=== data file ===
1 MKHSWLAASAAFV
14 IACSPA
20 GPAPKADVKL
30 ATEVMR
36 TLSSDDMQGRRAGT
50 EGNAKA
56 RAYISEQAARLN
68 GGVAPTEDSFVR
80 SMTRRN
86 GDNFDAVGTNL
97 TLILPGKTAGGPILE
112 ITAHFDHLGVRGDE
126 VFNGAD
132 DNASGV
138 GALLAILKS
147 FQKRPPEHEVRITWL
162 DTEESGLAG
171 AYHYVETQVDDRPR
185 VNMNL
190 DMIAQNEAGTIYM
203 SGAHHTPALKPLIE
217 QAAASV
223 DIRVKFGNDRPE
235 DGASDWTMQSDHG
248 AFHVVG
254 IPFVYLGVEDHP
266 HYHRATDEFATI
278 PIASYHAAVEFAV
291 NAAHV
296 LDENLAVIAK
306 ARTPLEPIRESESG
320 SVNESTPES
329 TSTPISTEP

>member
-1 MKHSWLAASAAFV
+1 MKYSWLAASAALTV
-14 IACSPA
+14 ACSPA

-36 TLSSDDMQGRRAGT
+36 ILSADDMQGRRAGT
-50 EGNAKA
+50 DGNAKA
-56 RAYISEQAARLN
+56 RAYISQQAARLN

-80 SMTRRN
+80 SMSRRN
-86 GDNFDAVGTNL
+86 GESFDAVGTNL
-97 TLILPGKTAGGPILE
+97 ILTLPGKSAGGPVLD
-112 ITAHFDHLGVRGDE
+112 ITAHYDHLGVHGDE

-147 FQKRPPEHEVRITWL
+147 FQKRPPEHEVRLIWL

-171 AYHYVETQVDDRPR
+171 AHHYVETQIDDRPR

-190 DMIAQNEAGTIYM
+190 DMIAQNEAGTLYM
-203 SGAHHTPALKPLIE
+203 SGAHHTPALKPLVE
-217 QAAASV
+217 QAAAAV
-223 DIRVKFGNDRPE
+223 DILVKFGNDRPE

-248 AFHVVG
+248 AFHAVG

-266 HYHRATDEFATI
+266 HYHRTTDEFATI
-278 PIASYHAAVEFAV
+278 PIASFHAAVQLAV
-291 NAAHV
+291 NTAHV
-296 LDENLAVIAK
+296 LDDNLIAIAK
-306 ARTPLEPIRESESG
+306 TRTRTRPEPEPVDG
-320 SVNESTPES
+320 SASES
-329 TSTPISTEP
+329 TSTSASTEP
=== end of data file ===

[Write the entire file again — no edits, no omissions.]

1 MKHSWLAASAAFV
14 IACSPA
20 GPAPKADVKL
30 ATEVMR
36 TLSSDDMQGRRAGT
50 EGNAKA
56 RAYISEQAARLN
68 GGVAPTEDSFVR
80 SMTRRN
86 GDNFDAVGTNL
97 TLILPGKTAGGPILE
112 ITAHFDHLGVRGDE
126 VFNGAD
132 DNASGV
138 GALLAILKS
147 FQKRPPEHEVRITWL
162 DTEESGLAG
171 AYHYVETQVDDRPR
185 VNMNL
190 DMIAQNEAGTIYM
203 SGAHHTPALKPLIE
217 QAAASV
223 DIRVKFGNDRPE
235 DGASDWTMQSDHG
248 AFHVVG
254 IPFVYLGVEDHP
266 HYHRATDEFATI
278 PIASYHAAVEFAV
291 NAAHV
296 LDENLAVIAK
306 ARTPLEPIRESESG
320 SVNESTPES
329 TSTPISTEP

>member
-1 MKHSWLAASAAFV
+1 MKYSWLAASAALTV
-14 IACSPA
+14 ACSPA

-36 TLSSDDMQGRRAGT
+36 ILSADDMQGRRAGT
-50 EGNAKA
+50 DGNAKA
-56 RAYISEQAARLN
+56 RAYISQQAARLN

-80 SMTRRN
+80 SMSRRN
-86 GDNFDAVGTNL
+86 GESFDAVGTNL
-97 TLILPGKTAGGPILE
+97 ILTLPGKSAGGPVLD
-112 ITAHFDHLGVRGDE
+112 ITAHYDHLGVHGDE

-147 FQKRPPEHEVRITWL
+147 FQKRPPEHEVRLIWL

-171 AYHYVETQVDDRPR
+171 AHHYVETQIDDRPR

-190 DMIAQNEAGTIYM
+190 DMIAQNEAGTLYM
-203 SGAHHTPALKPLIE
+203 SGAHHTPALKPLVE
-217 QAAASV
+217 QAAAAV
-223 DIRVKFGNDRPE
+223 DILVKFGNDRPE

-248 AFHVVG
+248 AFHAVG

-266 HYHRATDEFATI
+266 HYHRTTDEFATI
-278 PIASYHAAVEFAV
+278 PIASFHAAVQLAV
-291 NAAHV
+291 NTAHV
-296 LDENLAVIAK
+296 LDDNLIAIAK
-306 ARTPLEPIRESESG
+306 TRTRTRPEPEPVDG
-320 SVNESTPES
+320 SASES
-329 TSTPISTEP
+329 TSTSASTEP